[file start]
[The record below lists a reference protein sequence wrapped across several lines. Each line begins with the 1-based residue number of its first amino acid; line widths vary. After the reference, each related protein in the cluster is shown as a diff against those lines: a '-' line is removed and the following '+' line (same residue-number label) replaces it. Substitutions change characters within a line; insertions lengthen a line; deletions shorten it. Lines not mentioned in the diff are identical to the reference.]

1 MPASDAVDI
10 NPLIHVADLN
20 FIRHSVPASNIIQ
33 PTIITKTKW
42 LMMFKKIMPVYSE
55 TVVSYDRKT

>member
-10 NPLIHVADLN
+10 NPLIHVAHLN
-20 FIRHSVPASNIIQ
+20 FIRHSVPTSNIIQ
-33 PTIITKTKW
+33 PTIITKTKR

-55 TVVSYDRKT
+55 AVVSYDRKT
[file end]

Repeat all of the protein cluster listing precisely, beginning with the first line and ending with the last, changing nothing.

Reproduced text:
[The record below lists a reference protein sequence wrapped across several lines. Each line begins with the 1-based residue number of its first amino acid; line widths vary. After the reference, each related protein in the cluster is shown as a diff against those lines: a '-' line is removed and the following '+' line (same residue-number label) replaces it. Substitutions change characters within a line; insertions lengthen a line; deletions shorten it. Lines not mentioned in the diff are identical to the reference.]

1 MPASDAVDI
10 NPLIHVADLN
20 FIRHSVPASNIIQ
33 PTIITKTKW
42 LMMFKKIMPVYSE
55 TVVSYDRKT

>member
-10 NPLIHVADLN
+10 NPLIHVAHLN
-20 FIRHSVPASNIIQ
+20 FIRHSVPTSNIIQ
-33 PTIITKTKW
+33 PTIITKTKR

-55 TVVSYDRKT
+55 AVVSYDRKT